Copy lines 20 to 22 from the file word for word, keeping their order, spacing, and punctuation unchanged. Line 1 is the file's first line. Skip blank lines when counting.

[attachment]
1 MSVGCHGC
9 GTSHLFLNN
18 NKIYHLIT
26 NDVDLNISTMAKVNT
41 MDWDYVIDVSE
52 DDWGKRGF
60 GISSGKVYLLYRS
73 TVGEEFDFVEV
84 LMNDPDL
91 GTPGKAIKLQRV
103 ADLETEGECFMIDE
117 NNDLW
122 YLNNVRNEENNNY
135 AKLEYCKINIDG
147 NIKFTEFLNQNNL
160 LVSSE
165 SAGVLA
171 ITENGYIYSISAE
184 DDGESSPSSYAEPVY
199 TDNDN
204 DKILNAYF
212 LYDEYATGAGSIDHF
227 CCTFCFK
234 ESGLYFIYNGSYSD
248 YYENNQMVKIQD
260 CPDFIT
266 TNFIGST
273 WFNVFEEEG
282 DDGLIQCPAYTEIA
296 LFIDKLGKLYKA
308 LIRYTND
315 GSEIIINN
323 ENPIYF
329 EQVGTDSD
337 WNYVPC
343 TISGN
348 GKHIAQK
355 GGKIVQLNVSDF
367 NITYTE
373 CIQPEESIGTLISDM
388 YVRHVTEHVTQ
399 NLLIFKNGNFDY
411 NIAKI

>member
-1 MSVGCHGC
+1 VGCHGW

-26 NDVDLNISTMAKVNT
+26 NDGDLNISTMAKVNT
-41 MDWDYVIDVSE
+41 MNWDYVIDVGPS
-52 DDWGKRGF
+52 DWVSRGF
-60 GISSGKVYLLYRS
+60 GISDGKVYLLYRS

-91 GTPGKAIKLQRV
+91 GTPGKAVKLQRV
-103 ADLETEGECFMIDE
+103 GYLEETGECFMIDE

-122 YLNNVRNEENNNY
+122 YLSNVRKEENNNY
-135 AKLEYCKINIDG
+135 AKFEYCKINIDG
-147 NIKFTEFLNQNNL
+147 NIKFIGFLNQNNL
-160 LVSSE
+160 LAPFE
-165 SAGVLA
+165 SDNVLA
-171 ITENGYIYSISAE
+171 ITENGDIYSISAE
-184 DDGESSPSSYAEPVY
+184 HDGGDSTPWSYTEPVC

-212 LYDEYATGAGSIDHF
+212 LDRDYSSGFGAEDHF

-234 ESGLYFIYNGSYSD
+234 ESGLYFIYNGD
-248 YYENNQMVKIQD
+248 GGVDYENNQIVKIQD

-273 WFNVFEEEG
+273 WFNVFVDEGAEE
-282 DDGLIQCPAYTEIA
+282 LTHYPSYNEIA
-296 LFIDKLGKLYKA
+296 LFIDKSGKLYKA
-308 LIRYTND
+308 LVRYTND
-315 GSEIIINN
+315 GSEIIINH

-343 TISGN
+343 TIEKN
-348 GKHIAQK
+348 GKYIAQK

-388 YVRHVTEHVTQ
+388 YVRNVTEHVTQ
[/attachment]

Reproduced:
199 TDNDN
204 DKILNAYF
212 LYDEYATGAGSIDHF